I think you all know I like football. The closest I've ever come to being "die hard" though is probably with the Indianapolis Colts, since I grew up in Indiana. That allegiance was tested, however, last year when the Colts played the Saints in the Super Bowl. You see, there is this guy named Drew.
Before Drew ripped his shoulder apart when he was playing for the San Diego Chargers, was cast aside as ruined, then picked up by New Orleans, an equally ruined city, he played for Purdue University. Purdue is only about 20 minutes from where I grew up, and Drew was our shining star. He took us to the Rose Bowl in 2001 (which my husband and I attended), our first in something like 68 years. Drew is our claim to fame, and we love him. To see him come back from a potentially career-ending injury and lead the hapless Saints to the Super Bowl was a story that America could get behind, and one I certainly had to support, Colts or not.
Drew came to Purdue last summer on a book tour when I was visiting my parents, and my mom was hellbound and determined we were going to get a signed book. It was an absolute melee. I eventually sent my parents and my kids on to more thrilling adventures, and I sat in a corner and read my Kindle, awaiting my turn to be near his greatness and dudeness.
*Sigh* So where was I? Oh, yes, the book. Whether you give a hoot about football or not, this is one you must read. Seriously. Drew's story is a captivating one.
Synopsis: Great high school football career, until he suffered an injury in his junior year. Busted tail to rehabilitate. He was recruited late by Purdue, and ultimately led them to the Rose Bowl. Met the girl of his dreams at Purdue and married her. Developed a deep spiritual connection with his Christian faith. Recruited by the Chargers, fought to be starting QB against the great Doug Flutie. Messed up his shoulder and was dropped like a bad habit. Busted tail to rehabilitate. Unproven since the injury, he was welcomed with open arms by a city that was recently devastated by Hurricane Katrina. In a matter of only a few years, during which his mother committed suicide, he took the losing team to the Super Bowl and won. Guys, it gives me chills. (Wonder how San Diego feels now?)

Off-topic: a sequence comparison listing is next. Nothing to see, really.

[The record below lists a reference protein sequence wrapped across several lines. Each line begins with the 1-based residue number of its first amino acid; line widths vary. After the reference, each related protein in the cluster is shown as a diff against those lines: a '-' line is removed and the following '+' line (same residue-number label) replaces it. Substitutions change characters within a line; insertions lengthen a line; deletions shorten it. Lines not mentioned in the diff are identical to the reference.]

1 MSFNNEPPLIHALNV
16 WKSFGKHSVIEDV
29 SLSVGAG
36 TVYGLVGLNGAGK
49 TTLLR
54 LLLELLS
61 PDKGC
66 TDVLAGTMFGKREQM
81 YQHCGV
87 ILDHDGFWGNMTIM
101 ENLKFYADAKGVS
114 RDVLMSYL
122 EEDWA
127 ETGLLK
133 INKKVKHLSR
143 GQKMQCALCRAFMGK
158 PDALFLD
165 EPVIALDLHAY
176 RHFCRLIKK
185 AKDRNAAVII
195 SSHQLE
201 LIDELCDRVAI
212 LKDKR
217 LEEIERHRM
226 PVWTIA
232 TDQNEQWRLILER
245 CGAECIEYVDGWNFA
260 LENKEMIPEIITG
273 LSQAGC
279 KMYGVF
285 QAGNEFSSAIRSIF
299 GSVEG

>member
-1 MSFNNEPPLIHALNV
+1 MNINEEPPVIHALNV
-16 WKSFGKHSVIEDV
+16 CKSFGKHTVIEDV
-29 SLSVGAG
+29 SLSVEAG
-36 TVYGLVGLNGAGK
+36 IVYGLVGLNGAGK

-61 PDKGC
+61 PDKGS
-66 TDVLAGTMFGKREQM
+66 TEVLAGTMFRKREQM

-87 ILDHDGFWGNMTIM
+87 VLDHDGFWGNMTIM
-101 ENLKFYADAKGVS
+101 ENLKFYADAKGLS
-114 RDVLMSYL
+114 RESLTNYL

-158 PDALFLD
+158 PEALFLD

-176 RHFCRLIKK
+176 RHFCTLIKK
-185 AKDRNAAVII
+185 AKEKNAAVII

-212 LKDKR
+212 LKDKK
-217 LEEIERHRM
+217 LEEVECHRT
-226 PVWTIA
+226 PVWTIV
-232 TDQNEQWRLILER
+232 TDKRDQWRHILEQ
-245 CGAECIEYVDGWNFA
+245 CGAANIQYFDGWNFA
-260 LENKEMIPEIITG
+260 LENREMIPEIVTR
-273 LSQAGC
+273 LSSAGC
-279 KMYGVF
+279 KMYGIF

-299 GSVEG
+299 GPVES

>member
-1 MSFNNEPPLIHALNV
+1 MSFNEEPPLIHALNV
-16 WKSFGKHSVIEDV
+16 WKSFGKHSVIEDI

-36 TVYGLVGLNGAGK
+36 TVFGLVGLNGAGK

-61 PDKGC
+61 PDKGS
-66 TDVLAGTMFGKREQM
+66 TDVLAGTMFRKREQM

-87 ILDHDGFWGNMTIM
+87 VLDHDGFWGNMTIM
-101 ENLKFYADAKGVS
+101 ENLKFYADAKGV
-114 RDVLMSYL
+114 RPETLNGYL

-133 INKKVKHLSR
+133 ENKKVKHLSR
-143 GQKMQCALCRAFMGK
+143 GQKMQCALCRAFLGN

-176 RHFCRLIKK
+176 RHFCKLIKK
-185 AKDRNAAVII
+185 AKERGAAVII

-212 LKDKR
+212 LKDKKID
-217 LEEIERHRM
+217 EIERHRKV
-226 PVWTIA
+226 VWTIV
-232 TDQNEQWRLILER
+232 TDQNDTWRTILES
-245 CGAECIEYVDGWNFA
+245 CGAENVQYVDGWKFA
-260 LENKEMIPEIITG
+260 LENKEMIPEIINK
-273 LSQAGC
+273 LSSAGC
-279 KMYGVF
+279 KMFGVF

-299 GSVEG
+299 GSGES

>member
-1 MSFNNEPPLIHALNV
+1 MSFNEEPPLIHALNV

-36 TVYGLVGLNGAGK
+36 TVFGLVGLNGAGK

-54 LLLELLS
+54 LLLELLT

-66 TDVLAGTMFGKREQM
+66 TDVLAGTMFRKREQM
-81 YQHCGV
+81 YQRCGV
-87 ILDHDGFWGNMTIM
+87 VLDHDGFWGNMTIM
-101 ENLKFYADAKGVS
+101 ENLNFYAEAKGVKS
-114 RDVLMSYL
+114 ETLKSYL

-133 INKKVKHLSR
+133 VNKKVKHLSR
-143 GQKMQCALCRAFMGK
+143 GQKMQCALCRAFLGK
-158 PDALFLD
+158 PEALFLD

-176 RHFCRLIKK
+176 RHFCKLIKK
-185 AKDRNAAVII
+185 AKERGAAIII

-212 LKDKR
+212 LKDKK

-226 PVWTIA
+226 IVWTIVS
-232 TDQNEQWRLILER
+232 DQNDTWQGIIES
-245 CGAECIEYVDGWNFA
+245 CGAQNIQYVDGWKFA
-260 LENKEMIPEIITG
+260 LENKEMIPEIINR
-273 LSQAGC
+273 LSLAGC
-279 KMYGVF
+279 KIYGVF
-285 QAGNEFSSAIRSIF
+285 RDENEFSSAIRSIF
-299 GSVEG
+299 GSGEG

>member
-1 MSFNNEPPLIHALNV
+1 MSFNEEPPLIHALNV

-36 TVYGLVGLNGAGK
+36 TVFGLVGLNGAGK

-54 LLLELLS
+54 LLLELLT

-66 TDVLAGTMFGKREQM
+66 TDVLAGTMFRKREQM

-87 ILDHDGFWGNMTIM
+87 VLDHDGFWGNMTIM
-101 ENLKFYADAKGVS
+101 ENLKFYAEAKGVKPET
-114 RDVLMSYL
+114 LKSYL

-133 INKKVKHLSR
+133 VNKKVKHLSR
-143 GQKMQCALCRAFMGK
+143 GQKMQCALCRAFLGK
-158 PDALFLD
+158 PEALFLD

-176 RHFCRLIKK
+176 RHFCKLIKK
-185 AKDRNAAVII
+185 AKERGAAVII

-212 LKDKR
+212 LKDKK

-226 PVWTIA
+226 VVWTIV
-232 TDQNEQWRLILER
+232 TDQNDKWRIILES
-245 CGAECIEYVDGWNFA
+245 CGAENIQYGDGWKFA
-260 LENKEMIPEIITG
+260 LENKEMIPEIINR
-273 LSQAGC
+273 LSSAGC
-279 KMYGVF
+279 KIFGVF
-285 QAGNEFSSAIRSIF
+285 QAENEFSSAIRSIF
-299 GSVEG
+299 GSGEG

My thoughts: These days, it seems very difficult to find a celebrity that lives up to our expectations. They always seem to end up being human and letting us down. I hope and pray that Drew is not going to fall into this category, but rise up above all the cheating and gambling and illegitimate children and underage girls and addictions and give America someone to believe in. If anyone can do it, he can.
I was impressed with his goodness (saintliness?) - his drive to battle adversity, to give back to the community that so warmly embraced him when everyone else turned their backs, his solid Christian faith, and his humility. There is some serious power in this book that each one of us could put to good use, whether you blow out your knee, lose your job, lose a loved one, or just have a really crappy day:
"But in a strange way, I am actually thankful for that injury (in high school), in that it allowed me to learn how to face adversity at a young age. Would I quit, or would I fight through it? From my perspective, it's when the rug gets pulled out from under you that you really find your calling in life. Those defining moments don't have to be tragedies. When they're viewed through the lens of God's plans, they can be points of purpose in your life."
The prose is surprisingly conversational and easy to read. I don't know how much of that is Drew and how much is Fabry, but it was compelling. Some of his pearls of wisdom could be perceived as trite or corny, but in the voice that delivers these messages, you can hear his earnestness. Everything he said made a whole lot of sense, and I was deeply moved.
But it isn't all a big motivational speech either. He talks about his toxic relationship with his mother. His biggest mistakes on and off the field. The town of New Orleans and their loyal fans, and all about that "Who Dat" thing. The vital chemistry of team. Coaches that have touched his life. His marriage, and his young son. And overall he seems very grounded and positive. This is a guy that we would want as a role model for our children.
I love me a good, dysfunctional memoir, but this was a breath of fresh air. It is nice to be lifted up once in awhile, and finish a book feeling like you want to do something, make a difference, and believe in the power of a positive attitude. Drew, you're the man.
5 out of 5 stars